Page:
Prevalence and early-life determinants of mid-life multimorbidity: evidence from the 1970 British birth cohort, 2021, Gondeck et al

Discussion in 'Psychosomatic research - ME/CFS and Long Covid' started by Andy, Jul 28, 2021.

  1. Andy

    Andy Committee Member

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    Abstract

    Background
    We sought to: [1] estimate the prevalence of multimorbidity at age 46–48 in the 1970 British Cohort Study—a nationally representative sample in mid-life; and [2] examine the association between early-life characteristics and mid-life multimorbidity.

    Method
    A prospective longitudinal birth cohort of a community-based sample from the 1970 British Cohort Study (BCS70). Participants included all surviving children born in mainland Britain in a single week in April 1970; the analytical sample included those with valid data at age 46–48 (n = 7951; 2016–2018). The main outcome was multimorbidity, which was operationalised as a binary indicator of two or more long-term health conditions where at least one of these conditions was of physical health. It also included symptom complexes (e.g., chronic pain), sensory impairments, and alcohol problems.

    Results
    Prevalence of mid-life multimorbidity was 33.8% at age 46–48. Those with fathers from unskilled social occupational class (vs professional) at birth had 43% higher risk of mid-life multimorbidity (risk ratio = 1.43, 95% confidence interval 1.15 to 1.77). After accounting for potential child and family confounding, an additional kilogram of birthweight was associated with 10% reduced risk of multimorbidity (risk ratio = 0.90, 95% confidence interval 0.84 to 0.96); a decrease of one body mass index point at age 10 was associated with 3% lower risk (risk ratio = 1.03, 95% confidence interval 1.01 to 1.05); one standard deviation higher cognitive ability score at age 10 corresponded to 4% lower risk (risk ratio = 0.96, 95% confidence interval 0.91 to 1.00); an increase of one internalising problem at age 16 was equated with 4% higher risk (risk ratio = 1.04, 95% confidence interval 1.00 to 1.08) and of one externalising problem at age 16 with 6% higher risk (risk ratio = 1.06, 1.03 to 1.09).

    Conclusion
    Prevalence of multimorbidity was high in mid-life (33.8% at age 46–48) in Britain. Potentially modifiable early-life exposures, including early-life social circumstances, cognitive, physical and emotional development, were associated with elevated risk of mid-life multimorbidity.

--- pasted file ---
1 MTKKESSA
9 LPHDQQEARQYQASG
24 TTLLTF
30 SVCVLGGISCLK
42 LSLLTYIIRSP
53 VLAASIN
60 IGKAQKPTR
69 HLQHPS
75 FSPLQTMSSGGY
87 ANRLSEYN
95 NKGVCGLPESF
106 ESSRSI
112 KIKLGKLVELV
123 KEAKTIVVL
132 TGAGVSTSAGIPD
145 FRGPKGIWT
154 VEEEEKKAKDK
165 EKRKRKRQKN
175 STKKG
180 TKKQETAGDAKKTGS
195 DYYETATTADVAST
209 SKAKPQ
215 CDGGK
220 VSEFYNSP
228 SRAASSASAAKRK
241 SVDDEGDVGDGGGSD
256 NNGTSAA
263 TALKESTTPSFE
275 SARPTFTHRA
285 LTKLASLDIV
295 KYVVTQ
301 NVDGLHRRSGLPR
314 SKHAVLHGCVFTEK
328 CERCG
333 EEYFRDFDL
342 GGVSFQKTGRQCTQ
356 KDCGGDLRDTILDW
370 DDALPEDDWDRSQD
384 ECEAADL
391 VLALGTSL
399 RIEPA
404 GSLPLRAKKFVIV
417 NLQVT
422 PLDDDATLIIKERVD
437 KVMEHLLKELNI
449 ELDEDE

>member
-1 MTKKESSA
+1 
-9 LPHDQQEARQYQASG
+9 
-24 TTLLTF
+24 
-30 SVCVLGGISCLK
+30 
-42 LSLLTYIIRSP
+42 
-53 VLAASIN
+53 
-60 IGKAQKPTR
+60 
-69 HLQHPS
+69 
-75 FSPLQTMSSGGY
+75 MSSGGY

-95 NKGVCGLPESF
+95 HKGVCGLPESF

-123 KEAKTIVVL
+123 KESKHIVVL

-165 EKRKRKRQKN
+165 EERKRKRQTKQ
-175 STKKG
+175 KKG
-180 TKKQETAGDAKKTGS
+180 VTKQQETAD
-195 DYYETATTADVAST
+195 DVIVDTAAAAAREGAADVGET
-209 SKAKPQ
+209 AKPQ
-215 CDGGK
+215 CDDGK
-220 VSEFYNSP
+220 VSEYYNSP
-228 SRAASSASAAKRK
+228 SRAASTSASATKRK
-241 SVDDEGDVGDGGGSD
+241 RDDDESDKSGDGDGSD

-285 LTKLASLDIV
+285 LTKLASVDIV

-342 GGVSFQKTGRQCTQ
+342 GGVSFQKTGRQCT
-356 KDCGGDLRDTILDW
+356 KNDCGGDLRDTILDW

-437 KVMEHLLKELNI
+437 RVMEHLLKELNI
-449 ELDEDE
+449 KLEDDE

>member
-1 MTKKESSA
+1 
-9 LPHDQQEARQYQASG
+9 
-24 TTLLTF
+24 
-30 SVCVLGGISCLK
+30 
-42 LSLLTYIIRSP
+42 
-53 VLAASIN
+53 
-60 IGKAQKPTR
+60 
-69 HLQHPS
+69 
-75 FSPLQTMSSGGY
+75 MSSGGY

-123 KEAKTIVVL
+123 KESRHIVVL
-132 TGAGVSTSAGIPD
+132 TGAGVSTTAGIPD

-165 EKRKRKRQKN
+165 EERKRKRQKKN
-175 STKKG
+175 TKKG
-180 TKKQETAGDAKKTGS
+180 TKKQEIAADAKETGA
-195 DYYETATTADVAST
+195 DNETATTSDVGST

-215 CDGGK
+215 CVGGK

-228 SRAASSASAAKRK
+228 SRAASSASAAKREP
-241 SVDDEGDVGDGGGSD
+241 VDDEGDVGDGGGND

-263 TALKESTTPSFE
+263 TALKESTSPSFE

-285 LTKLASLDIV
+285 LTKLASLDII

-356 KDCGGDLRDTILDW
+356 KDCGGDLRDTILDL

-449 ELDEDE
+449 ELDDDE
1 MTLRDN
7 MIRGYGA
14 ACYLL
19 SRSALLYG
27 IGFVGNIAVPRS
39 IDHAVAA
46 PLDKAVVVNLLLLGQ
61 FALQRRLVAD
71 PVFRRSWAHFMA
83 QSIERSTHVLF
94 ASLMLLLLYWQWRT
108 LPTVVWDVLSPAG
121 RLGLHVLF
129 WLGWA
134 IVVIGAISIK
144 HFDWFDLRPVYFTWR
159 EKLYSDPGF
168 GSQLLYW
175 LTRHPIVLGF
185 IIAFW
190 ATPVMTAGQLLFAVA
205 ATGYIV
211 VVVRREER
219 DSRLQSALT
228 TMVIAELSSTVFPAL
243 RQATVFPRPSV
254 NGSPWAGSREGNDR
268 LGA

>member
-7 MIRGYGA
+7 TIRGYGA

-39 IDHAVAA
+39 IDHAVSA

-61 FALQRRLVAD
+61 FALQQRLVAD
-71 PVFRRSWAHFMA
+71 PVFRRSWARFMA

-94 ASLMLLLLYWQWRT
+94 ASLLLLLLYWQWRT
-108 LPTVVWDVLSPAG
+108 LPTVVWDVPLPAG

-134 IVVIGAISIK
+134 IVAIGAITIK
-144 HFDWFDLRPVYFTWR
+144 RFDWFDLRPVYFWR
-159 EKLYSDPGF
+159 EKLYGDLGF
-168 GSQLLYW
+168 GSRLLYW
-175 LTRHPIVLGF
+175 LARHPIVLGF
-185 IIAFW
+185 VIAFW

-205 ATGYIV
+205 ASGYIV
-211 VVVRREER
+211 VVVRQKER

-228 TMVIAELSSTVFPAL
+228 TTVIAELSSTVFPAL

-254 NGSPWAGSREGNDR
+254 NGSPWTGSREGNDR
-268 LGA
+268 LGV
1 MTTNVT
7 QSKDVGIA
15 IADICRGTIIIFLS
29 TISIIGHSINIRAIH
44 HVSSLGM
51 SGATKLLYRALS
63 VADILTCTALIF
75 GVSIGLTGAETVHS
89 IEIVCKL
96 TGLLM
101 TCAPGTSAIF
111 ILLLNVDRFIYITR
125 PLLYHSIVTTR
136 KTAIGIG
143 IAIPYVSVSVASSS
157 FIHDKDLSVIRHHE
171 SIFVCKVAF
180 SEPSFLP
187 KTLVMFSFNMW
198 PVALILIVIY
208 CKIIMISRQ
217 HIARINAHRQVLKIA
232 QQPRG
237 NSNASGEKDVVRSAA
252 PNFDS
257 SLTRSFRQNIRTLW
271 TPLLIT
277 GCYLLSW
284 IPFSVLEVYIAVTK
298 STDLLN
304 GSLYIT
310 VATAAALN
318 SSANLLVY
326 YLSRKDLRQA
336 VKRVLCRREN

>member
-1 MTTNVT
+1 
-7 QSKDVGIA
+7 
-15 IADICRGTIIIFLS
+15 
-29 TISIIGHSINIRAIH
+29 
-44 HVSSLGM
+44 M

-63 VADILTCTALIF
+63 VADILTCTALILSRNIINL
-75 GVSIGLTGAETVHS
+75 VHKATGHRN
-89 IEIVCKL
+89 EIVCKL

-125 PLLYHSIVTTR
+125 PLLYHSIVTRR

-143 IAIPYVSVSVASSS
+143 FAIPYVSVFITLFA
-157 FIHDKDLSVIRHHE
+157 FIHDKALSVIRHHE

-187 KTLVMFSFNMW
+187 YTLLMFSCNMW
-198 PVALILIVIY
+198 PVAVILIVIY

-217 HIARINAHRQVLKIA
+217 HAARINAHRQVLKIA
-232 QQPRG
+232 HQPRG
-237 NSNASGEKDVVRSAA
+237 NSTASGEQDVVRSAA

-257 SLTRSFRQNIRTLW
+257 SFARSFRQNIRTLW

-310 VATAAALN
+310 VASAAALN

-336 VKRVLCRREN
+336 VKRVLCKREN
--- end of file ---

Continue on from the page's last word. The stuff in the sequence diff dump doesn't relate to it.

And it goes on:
Open access, https://bmcpublichealth.biomedcentral.com/articles/10.1186/s12889-021-11291-w#Sec15
     
  2. Andy

    Andy Committee Member

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    Sarah94, alktipping, Dolphin and 5 others like this.
  3. Hutan

    Hutan Moderator Staff Member

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    The tool to measure mental health problems is something called the 'Malaise Inventory'. :confused:
     
    alktipping, lycaena, Wyva and 2 others like this.
  4. Trish

    Trish Moderator Staff Member

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    The figures sound very high overall until you look closely and see that most of the high prevalence conditions are related to behaviour and environment related to modern living in the Western world - smoking, alcohol, bad diets, poor living conditions, lack of exercise etc. There is very little there that is completely unavoidable. I don't blame the individuals, more the whole society we live in that makes these factors that are so unhealthy regarded as normal living.

    The CFS figure probably reflects inadequate diagnostic assessment.
     
    Sarah94, alktipping, Wyva and 3 others like this.
  5. Andy

    Andy Committee Member

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    News article about the study, https://www.bbc.co.uk/news/health-57982476

    "About one in three middle-aged people has multiple chronic health issues, a long-running British study suggests.

    The 1970 British Cohort Study has been periodically tracking the lives of about 17,000 people born in England, Scotland and Wales in a single week.

    Nearly 8,000 of them were surveyed for the University College London work, published in journal BMC Public Health.

    And 34% had two or more chronic health problems, such as high blood pressure and mental ill-health, at age 46-48."
     
    alktipping likes this.

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